The Revolution will be complete when the language is perfect.
–George Orwell, 1984
If liberty means anything at all, it means the right to tell people what they do not want to hear.
-George Orwell, (Unpublished) original preface to Animal Farm
A thing is funny when—in some way that is not actually offensive or frightening—it upsets the established order. Every joke is a tiny revolution.
-George Orwell, “Funny, But Not Vulgar,” 1945.
Even as it stands, the Home Guard could only exist in a country where men feel themselves free. The totalitarian states can do great things, but there is one thing they cannot do: they cannot give the factory-worker a rifle and tell him to take it home and keep it in his bedroom. THAT RIFLE HANGING ON THE WALL OF THE WORKING-CLASS FLAT OR LABOURER’S COTTAGE, IS THE SYMBOL OF DEMOCRACY. IT IS OUR JOB TO SEE THAT IT STAYS THERE.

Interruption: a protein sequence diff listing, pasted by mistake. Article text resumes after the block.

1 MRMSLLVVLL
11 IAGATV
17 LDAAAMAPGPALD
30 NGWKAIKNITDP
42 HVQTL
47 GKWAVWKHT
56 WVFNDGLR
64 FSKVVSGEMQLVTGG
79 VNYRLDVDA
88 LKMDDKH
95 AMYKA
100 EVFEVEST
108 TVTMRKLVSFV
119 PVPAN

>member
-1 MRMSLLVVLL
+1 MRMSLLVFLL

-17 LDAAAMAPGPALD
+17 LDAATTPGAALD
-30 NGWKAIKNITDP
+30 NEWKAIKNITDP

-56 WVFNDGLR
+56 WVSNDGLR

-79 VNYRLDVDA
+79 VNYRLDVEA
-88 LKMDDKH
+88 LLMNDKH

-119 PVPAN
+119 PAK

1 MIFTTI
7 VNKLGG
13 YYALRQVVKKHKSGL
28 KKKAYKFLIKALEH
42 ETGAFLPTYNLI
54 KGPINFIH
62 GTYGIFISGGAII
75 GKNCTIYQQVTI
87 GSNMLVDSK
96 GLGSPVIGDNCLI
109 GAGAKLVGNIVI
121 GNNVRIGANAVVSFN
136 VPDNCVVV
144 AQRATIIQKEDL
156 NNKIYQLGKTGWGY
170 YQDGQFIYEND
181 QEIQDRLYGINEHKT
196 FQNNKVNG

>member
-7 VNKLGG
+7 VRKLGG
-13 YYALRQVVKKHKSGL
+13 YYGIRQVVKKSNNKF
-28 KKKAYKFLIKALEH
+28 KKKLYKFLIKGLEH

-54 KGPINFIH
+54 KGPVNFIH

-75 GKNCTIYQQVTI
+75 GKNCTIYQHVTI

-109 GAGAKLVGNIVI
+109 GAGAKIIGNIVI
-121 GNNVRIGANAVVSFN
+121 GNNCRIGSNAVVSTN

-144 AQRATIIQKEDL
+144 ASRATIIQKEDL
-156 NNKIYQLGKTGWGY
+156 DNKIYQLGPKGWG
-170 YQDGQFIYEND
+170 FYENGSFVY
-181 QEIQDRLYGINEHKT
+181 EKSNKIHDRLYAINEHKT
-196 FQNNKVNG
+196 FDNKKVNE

-George Orwell, “Don’t Let Colonel Blimp Ruin the Home Guard” article for the Evening Standard, 8 January 1941
Political language — and with variations this is true of all political parties, from Conservatives to Anarchists — is designed to make lies sound truthful and murder respectable, and to give an appearance of solidity to pure wind.
-George Orwell, Politics and the English Language, 1946